Is a Cyber Attack a Real Attack?

As the threat of cyber war and cyberterrorism is evermore real in this twenty-first century, traditional military powers and alliances have to find ways to cope with computerized attacks. NATO now ponders returning fire, according to Defense Tech.

The group of experts headed by former US Secretary of State Madeleine Albright that is rethinking NATO’s future recently opined that a cyber attack targeting the critical infrastructure of an alliance member should equate to an armed attack, justifying retaliation. Several NATO members have come under such attack in recent years, most of which were traced back to Russia.

NATO commanders appear to be of a similar mindset. Defense Tech reports that multiple sources say that NATO is considering the use of military force against enemies who launch cyber attacks against its member states. “Many world leaders now fear that future cyber attacks will escalate up into a full-blown cyber war and possibly evolve into a conventional form of conflict.” Such an assault would then invoke the famed Article 5 of the North Atlantic Treaty which prescribed that “an armed attack against one or more” NATO states “shall be considered an attack against them all.”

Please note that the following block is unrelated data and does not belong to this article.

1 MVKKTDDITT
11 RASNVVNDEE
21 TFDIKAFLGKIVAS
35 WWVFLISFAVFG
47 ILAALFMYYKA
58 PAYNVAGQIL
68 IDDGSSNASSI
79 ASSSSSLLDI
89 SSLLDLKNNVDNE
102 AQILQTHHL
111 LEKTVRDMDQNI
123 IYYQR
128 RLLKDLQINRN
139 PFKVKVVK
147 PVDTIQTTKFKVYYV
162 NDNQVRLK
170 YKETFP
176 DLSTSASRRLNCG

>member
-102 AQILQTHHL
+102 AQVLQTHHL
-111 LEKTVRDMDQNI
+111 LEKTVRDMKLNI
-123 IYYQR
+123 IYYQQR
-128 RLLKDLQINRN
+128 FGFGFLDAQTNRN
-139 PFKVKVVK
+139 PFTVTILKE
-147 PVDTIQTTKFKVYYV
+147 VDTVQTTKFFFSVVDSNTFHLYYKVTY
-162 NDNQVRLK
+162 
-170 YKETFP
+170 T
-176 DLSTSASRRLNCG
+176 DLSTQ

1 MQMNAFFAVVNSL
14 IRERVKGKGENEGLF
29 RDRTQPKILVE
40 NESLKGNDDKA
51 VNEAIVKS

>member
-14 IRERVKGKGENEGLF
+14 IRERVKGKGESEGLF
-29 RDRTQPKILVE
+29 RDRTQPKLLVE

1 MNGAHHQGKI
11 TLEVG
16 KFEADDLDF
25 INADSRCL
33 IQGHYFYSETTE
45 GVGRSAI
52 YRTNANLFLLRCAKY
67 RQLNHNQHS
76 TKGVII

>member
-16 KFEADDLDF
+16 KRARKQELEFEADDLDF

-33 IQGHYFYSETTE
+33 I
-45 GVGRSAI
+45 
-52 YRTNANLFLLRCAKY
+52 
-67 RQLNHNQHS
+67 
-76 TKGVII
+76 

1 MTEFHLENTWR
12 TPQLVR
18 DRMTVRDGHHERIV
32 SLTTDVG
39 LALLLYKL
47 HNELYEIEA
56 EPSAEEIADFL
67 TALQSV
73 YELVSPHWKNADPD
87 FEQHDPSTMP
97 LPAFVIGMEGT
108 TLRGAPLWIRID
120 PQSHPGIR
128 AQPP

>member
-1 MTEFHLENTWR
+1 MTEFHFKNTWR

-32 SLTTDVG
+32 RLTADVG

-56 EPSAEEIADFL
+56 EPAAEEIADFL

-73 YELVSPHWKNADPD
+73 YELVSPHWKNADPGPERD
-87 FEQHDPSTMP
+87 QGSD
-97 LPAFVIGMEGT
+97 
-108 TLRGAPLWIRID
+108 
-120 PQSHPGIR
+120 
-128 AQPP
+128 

Article 5 was never invoked before 9/11 and it seems unlikely that a mild, relatively limited cyber attack would instantly rattle up all of NATO for war. But as the nature of warfare changes, so must the alliance. Considering a heavy cyber attack no less severe than a conventional offensive sends a clear signal to cyberterrorists affiliated with traditional states that their actions cannot be without consequence.

The difficulty is linking cyberterrorism to states, as is the case with terrorism in general. Retaliation should follow attack, but against whom to retaliate?

“One thing is certain,” notes Defense Tech: “the cyber threat situation is very dynamic and the proliferation of cyber weapons persists and capabilities of cyber weapons continue to increase.”